Benny Moten Orchestra, Thick Lip Stomp, 1926
Benny Moten Orchestra, Moten Stomp, 1927
New Orleans was the birthplace of Jazz, Chicago in the early 20s was its second home, and in the mid to late 20s, New York City became the place to be, but that doesn't mean that great Jazz wasn't played elsewhere. Until prominent Jazz bands became nationally broadcast in the 30s, so-called "Territory Bands" were more common, and the greatest territory band outside of the great capitals of jazz was Benny Moten's Kansas City Orchestra. Getting his start in the early 20s, Benny Moten's band dominated the midwestern-plains circuit. Its earliest recordings in 1923 show a more ragtime based rhythm, but also a focus on the blues that would remain characteristic of the Kansas City Style well into the 30s, and which was one of the elements that made the Basie band the force that brought the living, beating heart back into Jazz in the Swing era, when commercialism and sophistication were threatening to stifle it. By the way, the devil-may-care attitude of Kansas City's Mayor Prendergast and his machine encouraged the proliferation of night clubs with hot music and hotter patrons that made the city the center of vice, accompanied by the swinginest jams ever heard, all through the era.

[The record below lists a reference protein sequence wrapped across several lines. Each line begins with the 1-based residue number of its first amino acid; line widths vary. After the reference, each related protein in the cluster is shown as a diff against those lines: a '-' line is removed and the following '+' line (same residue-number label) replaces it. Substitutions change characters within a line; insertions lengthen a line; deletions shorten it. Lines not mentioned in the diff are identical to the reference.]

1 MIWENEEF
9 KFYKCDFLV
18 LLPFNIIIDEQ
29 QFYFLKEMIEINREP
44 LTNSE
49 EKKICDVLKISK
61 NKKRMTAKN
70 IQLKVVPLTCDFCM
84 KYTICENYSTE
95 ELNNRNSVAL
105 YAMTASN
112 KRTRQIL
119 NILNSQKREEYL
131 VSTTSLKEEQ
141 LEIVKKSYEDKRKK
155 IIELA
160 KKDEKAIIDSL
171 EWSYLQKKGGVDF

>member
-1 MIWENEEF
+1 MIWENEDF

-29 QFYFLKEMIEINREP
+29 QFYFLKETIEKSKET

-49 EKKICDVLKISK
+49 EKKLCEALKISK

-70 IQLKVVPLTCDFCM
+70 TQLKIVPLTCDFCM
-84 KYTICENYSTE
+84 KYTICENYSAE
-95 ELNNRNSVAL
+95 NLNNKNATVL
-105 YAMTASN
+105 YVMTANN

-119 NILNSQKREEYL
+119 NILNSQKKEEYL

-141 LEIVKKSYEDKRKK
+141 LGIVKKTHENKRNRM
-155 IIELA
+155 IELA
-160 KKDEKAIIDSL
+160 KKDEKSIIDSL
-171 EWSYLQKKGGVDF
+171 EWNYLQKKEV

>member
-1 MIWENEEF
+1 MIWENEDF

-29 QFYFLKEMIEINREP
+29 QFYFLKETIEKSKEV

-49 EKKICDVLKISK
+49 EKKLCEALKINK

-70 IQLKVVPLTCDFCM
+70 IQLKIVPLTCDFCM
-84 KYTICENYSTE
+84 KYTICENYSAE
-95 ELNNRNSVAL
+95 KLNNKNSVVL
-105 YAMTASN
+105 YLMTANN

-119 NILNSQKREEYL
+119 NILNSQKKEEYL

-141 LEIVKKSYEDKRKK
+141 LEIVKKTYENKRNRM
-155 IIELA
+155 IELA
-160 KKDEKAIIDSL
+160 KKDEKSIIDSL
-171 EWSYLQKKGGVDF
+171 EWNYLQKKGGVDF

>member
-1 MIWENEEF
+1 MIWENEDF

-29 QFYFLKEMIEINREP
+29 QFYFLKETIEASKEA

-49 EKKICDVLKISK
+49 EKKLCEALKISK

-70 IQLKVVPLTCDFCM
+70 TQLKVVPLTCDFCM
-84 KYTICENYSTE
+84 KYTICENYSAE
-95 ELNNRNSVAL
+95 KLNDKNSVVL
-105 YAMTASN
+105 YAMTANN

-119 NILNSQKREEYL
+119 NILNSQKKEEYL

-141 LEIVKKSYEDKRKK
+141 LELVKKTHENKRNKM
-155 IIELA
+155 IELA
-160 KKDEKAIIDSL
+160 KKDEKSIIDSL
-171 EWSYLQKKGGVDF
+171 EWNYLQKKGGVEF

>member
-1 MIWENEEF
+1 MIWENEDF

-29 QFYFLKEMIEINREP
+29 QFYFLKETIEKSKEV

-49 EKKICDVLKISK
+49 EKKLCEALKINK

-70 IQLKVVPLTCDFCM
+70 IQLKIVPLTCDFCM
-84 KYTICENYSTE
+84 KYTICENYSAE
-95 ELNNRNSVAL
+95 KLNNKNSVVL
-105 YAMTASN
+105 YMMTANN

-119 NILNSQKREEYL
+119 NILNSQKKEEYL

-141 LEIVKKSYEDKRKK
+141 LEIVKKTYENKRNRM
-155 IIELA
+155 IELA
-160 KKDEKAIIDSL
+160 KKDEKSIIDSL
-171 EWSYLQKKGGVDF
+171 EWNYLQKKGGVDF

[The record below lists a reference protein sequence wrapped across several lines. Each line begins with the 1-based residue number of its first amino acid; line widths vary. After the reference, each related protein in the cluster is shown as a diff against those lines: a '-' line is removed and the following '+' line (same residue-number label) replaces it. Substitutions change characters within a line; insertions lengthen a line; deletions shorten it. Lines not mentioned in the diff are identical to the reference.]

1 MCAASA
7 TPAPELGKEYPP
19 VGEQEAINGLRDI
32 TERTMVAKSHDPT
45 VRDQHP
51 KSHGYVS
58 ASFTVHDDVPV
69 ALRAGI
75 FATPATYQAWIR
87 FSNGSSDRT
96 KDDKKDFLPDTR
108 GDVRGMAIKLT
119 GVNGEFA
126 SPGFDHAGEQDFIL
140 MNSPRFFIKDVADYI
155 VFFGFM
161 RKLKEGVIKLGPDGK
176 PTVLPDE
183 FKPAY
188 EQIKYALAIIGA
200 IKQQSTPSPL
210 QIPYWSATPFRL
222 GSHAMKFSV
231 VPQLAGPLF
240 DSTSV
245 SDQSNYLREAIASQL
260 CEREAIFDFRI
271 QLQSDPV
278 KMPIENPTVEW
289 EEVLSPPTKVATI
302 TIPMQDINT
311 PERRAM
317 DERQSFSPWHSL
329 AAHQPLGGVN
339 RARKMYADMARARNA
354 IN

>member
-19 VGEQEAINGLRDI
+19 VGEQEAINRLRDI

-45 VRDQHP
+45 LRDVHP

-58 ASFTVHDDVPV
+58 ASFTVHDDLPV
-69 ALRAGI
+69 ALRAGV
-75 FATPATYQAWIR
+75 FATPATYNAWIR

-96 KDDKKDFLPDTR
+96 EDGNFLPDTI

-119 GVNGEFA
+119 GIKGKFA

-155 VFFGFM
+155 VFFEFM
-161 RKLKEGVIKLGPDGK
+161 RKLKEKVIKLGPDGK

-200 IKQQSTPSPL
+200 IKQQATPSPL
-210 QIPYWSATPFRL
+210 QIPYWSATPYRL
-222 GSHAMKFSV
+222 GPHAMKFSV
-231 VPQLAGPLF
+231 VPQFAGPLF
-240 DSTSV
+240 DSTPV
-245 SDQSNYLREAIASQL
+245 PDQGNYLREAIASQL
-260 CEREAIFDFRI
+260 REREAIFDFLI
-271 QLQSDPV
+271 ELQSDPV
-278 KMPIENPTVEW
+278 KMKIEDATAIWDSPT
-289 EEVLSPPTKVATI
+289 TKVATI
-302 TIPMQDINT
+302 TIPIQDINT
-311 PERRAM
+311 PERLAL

And, if for no other reason, the Moten orchestra is famous as the birthplace and core of the later Count Basie Band. In fact, Basie got his big break from Moten later in the 20s, and he met a number of later Basie stalwarts, prominently bassist Walter Page, in the Moten band, or in Page's case, even earlier in Walter Page's Blue Devils, later folded into the Moten Band. Basie, and later Goodman, also featured Moten's tune 'Moten Swing' prominently in their playbooks in the 30s. Benny Moten himself, though, wasn't around to hear it. He died prematurely of what should have been a routine operation in 1933, and Basie inherited the greatest territory band that ever was.
We shall hear more of this band as we move through the years...